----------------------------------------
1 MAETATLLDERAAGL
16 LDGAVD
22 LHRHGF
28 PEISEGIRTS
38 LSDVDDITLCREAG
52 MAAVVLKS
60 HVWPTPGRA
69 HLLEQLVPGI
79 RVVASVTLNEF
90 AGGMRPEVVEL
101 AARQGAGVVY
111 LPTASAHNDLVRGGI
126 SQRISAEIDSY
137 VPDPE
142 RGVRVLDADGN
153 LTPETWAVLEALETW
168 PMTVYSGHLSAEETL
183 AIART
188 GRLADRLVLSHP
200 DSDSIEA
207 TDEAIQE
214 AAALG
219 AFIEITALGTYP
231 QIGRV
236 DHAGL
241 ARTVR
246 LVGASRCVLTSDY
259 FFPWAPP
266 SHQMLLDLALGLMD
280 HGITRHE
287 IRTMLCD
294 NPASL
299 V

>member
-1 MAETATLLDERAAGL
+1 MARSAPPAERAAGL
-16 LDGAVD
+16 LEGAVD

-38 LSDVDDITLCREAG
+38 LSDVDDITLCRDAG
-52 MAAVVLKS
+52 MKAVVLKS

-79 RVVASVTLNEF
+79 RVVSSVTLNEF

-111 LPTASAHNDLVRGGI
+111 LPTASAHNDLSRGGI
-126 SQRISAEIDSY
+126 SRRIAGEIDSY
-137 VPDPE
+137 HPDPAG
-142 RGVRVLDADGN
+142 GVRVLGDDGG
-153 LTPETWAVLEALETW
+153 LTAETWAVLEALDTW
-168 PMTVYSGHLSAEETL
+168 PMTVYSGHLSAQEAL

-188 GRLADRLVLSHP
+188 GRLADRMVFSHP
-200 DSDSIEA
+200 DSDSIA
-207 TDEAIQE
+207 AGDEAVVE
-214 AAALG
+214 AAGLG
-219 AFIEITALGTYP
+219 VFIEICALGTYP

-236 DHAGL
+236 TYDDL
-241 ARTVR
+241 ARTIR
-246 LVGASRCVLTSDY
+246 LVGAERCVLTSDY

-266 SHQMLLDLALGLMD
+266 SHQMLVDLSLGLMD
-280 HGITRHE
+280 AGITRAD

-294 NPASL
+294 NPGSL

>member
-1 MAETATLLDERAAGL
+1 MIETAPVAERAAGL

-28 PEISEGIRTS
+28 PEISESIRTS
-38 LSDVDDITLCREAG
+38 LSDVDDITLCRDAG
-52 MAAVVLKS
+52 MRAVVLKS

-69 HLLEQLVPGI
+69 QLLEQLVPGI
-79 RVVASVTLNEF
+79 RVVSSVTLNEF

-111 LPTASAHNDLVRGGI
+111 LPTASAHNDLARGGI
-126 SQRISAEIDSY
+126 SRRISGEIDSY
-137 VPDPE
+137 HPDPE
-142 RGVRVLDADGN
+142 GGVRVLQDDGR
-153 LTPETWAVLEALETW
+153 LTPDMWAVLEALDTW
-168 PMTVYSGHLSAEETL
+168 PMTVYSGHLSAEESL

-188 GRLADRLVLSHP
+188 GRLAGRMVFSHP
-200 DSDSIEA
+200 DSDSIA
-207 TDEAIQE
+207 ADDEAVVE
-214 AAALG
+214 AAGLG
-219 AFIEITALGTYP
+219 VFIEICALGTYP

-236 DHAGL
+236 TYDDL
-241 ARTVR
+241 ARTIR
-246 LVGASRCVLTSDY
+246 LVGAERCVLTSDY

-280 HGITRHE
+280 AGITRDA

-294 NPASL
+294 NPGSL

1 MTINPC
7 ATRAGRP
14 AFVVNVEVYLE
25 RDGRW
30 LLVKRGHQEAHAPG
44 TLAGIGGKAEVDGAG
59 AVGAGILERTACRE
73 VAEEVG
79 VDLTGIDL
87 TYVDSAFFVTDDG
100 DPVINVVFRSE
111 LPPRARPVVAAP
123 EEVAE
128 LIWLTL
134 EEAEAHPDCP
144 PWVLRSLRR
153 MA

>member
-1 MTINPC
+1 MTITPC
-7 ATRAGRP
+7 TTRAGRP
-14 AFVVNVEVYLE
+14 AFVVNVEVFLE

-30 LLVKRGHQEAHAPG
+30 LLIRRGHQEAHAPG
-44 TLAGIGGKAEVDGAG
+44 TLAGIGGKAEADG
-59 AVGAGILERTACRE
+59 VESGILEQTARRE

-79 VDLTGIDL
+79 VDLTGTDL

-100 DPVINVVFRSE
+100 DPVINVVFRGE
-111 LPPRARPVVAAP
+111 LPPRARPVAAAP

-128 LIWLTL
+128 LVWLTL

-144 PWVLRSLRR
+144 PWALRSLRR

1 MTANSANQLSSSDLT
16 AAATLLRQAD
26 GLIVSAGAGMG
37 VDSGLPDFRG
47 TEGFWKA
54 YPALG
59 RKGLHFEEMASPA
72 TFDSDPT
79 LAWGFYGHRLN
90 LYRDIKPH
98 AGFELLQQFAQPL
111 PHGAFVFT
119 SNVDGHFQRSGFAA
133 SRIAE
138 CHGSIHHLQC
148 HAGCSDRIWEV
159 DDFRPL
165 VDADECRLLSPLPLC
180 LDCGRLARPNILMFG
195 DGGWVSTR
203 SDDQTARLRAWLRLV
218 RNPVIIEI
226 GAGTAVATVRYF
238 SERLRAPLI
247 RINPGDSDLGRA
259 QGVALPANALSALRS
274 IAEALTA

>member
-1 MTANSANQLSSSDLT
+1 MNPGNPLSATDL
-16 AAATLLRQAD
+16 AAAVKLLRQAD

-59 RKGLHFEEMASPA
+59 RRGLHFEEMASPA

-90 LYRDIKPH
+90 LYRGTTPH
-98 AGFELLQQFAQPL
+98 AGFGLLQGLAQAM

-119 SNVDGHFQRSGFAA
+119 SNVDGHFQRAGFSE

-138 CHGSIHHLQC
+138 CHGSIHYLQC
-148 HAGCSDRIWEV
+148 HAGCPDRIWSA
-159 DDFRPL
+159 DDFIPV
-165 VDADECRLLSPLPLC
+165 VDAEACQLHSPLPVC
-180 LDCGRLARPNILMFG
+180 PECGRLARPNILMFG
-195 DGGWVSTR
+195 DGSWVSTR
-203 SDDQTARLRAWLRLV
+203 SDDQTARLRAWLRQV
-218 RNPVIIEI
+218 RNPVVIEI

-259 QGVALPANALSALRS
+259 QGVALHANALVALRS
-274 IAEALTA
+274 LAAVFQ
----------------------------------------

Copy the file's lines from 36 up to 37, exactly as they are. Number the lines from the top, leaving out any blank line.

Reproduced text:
+1 MARSAPPAERAAGL
-16 LDGAVD